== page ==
The 25-year-old Sambu won Sunday’s race in a world-leading time of 27:25.
(c) 2014 Race Results Weekly, all rights reserved. Used with permission.
BOSTON — There’s one thing that coach James Li accounts for Stephen Sambu’s meteoric rise to success in 2014: confidence. Li, who has coached Sambu since 2010 when the Kenyan enrolled at the University of Arizona, has seen the 25-year-old rapidly develop his mental approach to racing, something that has catapulted him into the upper echelon of road racers this year.
“It’s really been a breakout year for him,” Li told Race Results Weekly here in Boston on Sunday, taking a pause for effect and trying to find more descriptive words before settling on, “it’s great.”
While a dozen or so members of the media circled around Sambu following his B.A.A. 10K victory, Li stood 10 meters away. Wearing a gray University of Arizona fleece and a proud smile, Li watched his newest star answer question after question in stride. Sambu had just run a world leading 27:25 to win the fourth annual event, and also bettered the U.S. All-Comers and Association of Road Racing Statisticians (ARRS) World Record for 8K in the process (22:01.03), pending validation.
Speaking in his usual soft, meaningful tone, Li was proud and happy for Sambu. Battling stride for stride with 2011 Boston Marathon champion Geoffrey Mutai, Sambu’s confidence was on full display, something Li took immense delight from.
Reflecting on the last four months, Li points to March 16 as the turning point—the day when Sambu went from above average racer to fearsome contender. It was on that chilly morning that Sambu raced aggressively against Mutai and double Olympic champion Mo Farah, finishing third at the NYC Half in 1:01:08.
“Ever since the New York Half, I think that was the race that gives him the confidence and knowing that he could compete with these guys. After that every race has been really good,” said Li.
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Indeed, Sambu has been on fire since the NYC Half. He won the Cherry Blossom 10 Mile in Washington, D.C., (45:29), defeated 10K world record holder Leonard Patrick Komon while claiming the UAE Healthy Kidney 10K title in New York City (27:39) and ran a personal best 26:54.61 for 10,000m at the Prefontaine Classic in Oregon, leading the field through a majority of the race and deciding to stay on the track after his pacing duties were complete. He only agreed to run that event two days before.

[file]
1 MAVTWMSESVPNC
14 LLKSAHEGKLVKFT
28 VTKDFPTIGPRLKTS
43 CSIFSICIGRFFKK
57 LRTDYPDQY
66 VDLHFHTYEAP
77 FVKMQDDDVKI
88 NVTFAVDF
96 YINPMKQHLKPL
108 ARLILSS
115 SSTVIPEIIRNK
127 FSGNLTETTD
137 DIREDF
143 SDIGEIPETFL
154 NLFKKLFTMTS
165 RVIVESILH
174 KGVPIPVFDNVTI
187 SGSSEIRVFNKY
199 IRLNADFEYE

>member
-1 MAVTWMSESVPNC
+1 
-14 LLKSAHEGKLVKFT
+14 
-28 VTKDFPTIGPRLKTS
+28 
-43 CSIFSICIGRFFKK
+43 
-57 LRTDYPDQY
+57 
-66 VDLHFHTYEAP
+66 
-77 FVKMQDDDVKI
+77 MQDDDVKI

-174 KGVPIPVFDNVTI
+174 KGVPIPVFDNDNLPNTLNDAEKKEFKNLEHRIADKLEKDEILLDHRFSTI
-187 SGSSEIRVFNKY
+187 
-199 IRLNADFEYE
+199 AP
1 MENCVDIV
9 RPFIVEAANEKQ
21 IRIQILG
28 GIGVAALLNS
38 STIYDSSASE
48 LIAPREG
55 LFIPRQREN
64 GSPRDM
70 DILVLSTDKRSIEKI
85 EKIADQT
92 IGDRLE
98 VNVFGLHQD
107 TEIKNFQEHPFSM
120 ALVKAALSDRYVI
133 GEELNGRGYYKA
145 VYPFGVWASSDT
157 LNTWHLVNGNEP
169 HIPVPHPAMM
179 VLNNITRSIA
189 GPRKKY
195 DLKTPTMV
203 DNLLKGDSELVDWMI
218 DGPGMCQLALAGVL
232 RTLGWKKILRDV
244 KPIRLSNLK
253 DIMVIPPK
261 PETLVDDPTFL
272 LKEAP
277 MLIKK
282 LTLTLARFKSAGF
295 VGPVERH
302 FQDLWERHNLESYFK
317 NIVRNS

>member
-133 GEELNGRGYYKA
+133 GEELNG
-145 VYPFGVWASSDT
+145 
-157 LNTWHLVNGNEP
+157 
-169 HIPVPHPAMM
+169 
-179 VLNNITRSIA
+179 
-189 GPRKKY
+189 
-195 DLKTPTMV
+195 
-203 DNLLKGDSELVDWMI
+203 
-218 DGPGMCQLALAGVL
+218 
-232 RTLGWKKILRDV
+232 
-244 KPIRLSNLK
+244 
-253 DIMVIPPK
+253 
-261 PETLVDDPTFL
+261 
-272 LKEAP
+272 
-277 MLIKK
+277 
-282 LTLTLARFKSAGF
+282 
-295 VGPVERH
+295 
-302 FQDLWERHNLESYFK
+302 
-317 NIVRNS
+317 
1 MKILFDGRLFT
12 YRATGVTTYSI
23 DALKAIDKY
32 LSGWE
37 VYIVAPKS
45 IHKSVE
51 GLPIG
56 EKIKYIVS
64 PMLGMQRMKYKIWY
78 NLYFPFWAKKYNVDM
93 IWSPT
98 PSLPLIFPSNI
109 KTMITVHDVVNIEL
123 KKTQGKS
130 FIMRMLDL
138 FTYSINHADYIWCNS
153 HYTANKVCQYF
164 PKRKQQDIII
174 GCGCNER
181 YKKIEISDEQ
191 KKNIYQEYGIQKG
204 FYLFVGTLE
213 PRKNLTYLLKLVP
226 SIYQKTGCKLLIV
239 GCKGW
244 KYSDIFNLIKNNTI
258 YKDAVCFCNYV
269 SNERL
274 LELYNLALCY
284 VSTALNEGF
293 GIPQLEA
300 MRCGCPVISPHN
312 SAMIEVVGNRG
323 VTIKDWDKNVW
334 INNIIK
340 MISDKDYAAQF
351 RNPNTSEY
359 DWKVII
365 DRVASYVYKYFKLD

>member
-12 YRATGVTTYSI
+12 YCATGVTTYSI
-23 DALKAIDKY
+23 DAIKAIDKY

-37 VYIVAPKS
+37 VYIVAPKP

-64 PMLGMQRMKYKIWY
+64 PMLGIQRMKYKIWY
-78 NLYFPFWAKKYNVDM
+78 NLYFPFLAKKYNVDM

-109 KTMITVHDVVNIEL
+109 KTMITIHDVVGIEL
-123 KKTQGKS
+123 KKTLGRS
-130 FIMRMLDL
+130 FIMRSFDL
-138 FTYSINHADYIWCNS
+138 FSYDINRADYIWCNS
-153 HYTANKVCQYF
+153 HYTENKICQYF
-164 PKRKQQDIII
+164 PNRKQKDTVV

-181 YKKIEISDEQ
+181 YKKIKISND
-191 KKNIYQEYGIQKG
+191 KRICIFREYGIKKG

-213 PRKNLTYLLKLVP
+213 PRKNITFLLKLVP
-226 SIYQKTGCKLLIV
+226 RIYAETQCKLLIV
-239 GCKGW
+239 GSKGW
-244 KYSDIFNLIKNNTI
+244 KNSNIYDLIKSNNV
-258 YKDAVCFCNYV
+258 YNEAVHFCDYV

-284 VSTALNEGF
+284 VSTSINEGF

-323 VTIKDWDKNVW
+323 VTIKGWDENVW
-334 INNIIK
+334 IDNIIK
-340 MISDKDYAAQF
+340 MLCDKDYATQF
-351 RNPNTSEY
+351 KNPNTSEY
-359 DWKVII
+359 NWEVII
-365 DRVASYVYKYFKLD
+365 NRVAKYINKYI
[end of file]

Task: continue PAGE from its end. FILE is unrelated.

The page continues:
In each race, Sambu ran out front and disregarded any notion that other entrants may have better credentials than himself. He wouldn’t let their world championships medals, personal best times or lengthy racing resumes dissuade him from challenging for the win.
“The confidence level is really high and training feels great,” confirmed Li.
Interestingly, for all the accomplishments and great races Sambu has had this year, his mileage is relatively low. That, says Li, is a key to his consistency and tenacity.
“We always try to do things conservatively,” said Li, who also coaches Bernard Lagat and Lawi Lalang. “Consistency is the most important thing for me. But, he understands the system and he follows it really well.” He continued: “He would never do anything more than what we discuss and he understands the important aspect of this whole thing is consistency. I think it’s paid off. After four or five years training together, this year we really get to see the results.”
Although Li doesn’t count mileage, he estimates that Sambu has reached at the most 90 miles a week, a modest amount when considering other elites routinely reach the 100 to 125 miles per week level.
“I think he can run a little bit lower still. He’s still young relatively and we don’t do much mileage,” Li said. “I think so, I think he’ll be able to go longer and do better still. He’s an awesome runner and he’s been very steady.”
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In college, Li dubbed Sambu “Mr. Consistency,” a nickname he is fulfilling this year. Sambu agrees with Li in that working together has provided him added confidence and experience that has served him quite well.
“I’ve been training with Coach Li since when I was in school, since 2010, so I’ve been with him all these years,” said Sambu, emphasizing the word all. “I love him so much, I thank him a lot for good training, giving me all the time.”
Firmly believing he can race alongside some of the best 10K athletes ever to compete in America—including the aforementioned world record holder Komon and Mutai—Sambu has pushed the envelope a bit more this season.
At the UAE Healthy Kidney 10K, Sambu made a very risky, yet decisive, move at the halfway point, surging hard away from Komon. Komon had no response, losing his first 10K on the roads since February 2011.
Similarly, at the B.A.A. 10K, Sambu was step for step with Mutai through 8K. It was then he surged despite feeling pain and fatigue.
“After 8K I knew I still had to run 2K so I thought, ‘let me increase the pace’ because I was just thinking about finishing,” he said. “It’s really good, it makes me feel good.”
That move broke Mutai, who would finish second.
Sambu now finds himself all alone as the fastest man in the world for 10K this year. Next up, according to his manager Karen Locke, is the B.A.A. Half Marathon on Oct. 12. Last year, Sambu finished third in that race, overshadowed by 2013 Boston Marathon champion Lelisa Desisa. Desisa would win in 1:00:34, seven seconds up on Daniel Salel and Sambu (1:00:41).
This year, with confidence and another few months of training under Li, he very well could be the odds on favorite.
“It means a lot, a lot to me,” said Sambu, describing winning and his recent success. “It is good, I am so happy. I feel like I’m improving.”